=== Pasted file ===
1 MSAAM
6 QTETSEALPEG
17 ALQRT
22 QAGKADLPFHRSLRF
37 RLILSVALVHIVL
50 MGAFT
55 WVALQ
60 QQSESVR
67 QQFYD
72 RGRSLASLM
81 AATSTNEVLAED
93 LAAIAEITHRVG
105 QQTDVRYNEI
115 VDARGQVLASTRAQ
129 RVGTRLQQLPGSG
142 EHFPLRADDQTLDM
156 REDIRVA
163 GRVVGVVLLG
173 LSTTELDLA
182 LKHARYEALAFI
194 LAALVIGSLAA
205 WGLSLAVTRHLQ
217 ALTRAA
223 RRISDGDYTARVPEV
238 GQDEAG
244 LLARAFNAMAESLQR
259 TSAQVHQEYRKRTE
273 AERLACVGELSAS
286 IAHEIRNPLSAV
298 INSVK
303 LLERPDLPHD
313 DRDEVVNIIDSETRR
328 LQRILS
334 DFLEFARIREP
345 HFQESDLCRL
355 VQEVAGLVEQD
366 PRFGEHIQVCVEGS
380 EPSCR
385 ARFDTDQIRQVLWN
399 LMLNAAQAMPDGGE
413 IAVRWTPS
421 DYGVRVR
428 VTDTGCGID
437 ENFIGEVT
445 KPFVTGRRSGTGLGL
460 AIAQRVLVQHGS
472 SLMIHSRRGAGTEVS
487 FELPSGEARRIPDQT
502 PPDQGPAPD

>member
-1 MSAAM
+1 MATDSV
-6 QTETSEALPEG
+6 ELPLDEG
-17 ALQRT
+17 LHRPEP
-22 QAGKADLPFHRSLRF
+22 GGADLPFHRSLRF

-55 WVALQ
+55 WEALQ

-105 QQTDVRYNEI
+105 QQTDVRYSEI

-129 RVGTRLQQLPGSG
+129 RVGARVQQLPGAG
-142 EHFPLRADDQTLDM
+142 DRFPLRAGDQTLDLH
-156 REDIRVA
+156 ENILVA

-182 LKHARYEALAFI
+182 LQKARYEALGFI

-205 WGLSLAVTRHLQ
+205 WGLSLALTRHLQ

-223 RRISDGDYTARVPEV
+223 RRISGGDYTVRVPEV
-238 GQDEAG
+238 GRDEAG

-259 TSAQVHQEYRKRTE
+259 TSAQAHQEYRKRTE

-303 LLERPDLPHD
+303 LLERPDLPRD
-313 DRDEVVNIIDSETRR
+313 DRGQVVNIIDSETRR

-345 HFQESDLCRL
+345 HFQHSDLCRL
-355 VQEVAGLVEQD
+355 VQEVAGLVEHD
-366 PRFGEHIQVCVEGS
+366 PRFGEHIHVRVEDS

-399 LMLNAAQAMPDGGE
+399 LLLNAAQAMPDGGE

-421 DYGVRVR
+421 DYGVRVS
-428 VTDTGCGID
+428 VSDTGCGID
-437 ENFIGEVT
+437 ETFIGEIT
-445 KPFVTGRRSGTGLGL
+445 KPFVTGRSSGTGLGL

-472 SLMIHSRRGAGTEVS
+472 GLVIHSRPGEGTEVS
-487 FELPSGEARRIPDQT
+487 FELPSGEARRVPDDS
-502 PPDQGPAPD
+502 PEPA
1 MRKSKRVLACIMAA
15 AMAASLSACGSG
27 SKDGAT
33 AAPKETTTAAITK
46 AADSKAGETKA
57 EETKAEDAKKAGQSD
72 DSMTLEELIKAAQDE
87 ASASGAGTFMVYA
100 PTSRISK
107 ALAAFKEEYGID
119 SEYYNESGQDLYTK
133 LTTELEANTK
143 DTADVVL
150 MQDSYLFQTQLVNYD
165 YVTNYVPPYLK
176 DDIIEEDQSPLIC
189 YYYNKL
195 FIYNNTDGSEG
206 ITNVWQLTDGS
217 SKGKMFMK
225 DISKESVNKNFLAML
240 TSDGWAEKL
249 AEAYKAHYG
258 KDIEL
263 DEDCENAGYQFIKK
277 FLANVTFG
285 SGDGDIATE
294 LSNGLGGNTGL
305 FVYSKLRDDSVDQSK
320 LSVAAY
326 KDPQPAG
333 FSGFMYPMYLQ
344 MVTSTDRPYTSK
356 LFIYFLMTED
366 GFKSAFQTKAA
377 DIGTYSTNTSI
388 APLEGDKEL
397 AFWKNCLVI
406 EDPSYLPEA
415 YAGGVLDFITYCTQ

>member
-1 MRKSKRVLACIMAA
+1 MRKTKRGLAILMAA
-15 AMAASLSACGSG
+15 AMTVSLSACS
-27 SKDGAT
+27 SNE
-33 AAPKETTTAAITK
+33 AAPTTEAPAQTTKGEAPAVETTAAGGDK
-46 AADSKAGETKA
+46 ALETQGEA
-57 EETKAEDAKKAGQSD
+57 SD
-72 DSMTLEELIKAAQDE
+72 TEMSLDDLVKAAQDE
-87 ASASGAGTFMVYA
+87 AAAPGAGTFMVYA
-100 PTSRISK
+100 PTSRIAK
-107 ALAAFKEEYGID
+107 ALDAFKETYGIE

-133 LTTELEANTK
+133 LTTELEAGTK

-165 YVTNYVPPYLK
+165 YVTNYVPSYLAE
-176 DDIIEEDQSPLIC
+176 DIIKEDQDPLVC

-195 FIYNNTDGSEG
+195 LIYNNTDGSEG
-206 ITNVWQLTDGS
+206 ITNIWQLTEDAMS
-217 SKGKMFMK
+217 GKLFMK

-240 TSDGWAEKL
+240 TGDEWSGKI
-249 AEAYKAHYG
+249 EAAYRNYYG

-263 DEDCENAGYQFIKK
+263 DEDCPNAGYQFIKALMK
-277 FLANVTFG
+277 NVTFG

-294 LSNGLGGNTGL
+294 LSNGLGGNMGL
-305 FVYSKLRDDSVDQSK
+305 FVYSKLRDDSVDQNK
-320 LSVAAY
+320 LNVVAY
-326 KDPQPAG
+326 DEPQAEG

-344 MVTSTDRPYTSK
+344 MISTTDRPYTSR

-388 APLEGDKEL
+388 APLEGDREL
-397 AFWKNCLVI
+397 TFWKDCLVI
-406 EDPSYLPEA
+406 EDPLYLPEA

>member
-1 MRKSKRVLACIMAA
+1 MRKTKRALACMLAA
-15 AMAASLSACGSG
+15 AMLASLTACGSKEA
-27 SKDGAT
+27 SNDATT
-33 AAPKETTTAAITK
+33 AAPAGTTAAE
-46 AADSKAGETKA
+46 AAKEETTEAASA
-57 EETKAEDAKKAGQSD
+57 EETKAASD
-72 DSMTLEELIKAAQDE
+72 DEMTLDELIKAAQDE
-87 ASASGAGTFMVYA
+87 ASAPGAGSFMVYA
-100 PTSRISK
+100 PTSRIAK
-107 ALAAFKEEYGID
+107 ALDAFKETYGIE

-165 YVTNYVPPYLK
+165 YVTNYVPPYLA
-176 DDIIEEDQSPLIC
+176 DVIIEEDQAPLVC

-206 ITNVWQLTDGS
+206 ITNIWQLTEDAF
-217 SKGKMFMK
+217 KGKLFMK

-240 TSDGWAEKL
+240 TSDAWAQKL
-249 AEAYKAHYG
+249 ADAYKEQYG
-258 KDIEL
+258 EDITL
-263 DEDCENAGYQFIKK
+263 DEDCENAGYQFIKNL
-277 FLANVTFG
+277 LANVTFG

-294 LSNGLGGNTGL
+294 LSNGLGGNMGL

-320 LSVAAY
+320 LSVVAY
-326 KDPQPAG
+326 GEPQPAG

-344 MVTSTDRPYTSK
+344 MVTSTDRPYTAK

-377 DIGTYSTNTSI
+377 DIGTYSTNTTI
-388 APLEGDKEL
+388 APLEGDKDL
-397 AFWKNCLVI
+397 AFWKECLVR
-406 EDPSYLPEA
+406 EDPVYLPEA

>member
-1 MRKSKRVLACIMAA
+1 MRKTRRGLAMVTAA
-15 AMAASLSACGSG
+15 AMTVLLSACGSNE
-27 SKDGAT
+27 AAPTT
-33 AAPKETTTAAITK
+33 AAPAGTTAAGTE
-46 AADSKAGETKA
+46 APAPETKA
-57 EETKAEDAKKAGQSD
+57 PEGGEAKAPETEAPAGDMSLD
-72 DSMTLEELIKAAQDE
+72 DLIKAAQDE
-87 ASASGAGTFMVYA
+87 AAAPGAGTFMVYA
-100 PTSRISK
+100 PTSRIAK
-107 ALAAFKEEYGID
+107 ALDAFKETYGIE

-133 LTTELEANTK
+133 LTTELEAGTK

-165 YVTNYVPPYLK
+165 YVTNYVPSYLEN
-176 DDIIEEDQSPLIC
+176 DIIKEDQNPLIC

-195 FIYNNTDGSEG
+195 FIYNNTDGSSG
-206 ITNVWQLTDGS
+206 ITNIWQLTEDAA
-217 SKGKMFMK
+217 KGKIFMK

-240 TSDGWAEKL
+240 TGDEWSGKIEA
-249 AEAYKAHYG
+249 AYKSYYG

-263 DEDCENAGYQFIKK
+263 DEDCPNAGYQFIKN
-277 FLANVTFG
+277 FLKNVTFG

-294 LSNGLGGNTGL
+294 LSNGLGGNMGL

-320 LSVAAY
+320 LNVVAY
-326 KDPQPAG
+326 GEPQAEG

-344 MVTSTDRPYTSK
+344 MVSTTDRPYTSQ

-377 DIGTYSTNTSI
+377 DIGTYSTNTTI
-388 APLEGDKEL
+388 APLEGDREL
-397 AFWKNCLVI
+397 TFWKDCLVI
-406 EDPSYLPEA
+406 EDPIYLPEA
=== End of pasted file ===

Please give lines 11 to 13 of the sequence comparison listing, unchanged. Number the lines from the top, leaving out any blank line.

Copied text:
81 AATSTNEVLAED
93 LAAIAEITHRVG
105 QQTDVRYNEI